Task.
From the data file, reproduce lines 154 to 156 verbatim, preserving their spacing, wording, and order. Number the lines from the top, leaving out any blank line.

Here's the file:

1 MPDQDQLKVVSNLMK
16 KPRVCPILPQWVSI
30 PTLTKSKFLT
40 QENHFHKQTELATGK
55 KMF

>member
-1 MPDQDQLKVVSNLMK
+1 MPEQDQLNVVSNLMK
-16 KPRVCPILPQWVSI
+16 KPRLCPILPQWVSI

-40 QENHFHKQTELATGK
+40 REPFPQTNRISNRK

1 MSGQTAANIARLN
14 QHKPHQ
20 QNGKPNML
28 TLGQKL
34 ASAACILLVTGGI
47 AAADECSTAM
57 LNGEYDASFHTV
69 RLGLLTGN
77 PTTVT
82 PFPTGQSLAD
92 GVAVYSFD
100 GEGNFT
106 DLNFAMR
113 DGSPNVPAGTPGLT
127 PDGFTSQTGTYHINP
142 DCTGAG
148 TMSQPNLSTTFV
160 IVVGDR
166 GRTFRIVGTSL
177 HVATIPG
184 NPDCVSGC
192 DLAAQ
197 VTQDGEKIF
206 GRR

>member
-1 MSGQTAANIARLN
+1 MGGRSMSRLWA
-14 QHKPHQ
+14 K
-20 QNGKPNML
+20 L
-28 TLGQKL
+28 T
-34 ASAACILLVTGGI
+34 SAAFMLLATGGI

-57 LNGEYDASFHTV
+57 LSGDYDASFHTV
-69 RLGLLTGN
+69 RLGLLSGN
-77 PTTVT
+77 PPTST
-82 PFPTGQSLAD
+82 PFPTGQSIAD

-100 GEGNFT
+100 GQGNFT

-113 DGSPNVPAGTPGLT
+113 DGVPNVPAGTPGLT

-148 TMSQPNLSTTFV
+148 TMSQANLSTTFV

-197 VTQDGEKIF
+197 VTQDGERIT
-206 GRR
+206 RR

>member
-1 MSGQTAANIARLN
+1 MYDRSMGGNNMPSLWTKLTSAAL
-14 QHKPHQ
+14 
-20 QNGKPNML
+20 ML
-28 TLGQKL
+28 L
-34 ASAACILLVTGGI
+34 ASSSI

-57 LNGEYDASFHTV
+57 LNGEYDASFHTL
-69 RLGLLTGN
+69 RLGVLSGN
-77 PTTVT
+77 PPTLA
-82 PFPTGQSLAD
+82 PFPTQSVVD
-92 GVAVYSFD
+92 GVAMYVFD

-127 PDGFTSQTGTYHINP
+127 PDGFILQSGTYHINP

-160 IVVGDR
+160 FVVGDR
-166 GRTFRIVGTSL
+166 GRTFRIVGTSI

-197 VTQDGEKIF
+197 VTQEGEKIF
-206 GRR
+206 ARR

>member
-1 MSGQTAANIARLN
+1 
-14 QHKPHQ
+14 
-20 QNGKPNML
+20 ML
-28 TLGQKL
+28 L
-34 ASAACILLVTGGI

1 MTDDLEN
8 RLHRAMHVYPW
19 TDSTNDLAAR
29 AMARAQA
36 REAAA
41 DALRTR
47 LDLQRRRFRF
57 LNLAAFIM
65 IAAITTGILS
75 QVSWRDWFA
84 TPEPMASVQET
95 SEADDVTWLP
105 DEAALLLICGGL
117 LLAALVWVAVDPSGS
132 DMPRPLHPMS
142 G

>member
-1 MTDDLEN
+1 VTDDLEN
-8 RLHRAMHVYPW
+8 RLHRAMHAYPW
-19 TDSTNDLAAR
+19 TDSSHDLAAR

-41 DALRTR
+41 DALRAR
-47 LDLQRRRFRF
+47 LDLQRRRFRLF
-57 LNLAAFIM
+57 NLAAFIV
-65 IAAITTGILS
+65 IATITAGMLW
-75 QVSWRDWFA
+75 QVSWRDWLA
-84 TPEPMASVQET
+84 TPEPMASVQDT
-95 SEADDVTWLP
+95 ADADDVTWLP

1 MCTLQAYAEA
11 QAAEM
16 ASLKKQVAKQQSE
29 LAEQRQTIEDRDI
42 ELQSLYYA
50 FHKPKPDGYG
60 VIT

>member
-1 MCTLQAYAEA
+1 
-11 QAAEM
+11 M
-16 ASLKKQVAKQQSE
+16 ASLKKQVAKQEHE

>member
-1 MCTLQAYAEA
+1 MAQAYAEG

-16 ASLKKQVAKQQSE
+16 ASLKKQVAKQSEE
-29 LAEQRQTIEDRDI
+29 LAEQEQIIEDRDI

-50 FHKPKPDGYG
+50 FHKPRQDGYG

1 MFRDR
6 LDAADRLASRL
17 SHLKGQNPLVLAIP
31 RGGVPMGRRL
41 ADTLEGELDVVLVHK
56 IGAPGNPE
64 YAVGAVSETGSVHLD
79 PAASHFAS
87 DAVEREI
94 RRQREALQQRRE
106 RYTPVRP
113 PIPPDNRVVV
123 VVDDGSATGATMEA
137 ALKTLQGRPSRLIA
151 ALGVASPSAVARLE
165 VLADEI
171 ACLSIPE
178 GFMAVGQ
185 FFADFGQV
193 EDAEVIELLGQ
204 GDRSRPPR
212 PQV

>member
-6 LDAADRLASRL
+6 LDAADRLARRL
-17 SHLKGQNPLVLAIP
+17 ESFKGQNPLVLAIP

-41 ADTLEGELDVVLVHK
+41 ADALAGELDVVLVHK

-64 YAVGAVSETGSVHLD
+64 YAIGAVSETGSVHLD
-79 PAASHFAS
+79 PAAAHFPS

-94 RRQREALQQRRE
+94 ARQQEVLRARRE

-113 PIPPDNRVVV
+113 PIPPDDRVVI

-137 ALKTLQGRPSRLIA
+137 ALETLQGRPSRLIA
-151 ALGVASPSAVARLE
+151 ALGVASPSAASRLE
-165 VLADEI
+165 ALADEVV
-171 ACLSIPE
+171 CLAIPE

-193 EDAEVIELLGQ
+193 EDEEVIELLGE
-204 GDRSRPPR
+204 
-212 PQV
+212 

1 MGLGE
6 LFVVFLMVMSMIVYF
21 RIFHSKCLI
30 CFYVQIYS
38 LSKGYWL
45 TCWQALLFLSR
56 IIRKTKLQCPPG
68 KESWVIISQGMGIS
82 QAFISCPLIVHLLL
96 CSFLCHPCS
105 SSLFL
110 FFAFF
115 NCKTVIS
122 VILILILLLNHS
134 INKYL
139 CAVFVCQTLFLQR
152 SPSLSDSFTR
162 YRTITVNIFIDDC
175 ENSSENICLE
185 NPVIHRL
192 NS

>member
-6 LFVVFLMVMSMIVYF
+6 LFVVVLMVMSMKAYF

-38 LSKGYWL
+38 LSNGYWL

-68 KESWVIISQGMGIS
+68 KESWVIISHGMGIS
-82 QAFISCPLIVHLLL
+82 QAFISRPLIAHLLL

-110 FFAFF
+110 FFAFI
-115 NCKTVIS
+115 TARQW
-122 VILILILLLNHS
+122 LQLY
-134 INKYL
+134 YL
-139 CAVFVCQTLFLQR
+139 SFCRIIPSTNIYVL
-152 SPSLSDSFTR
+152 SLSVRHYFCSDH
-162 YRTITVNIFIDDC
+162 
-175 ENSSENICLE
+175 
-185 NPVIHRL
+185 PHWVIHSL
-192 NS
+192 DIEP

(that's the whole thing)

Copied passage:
-11 QAAEM
+11 M
-16 ASLKKQVAKQQSE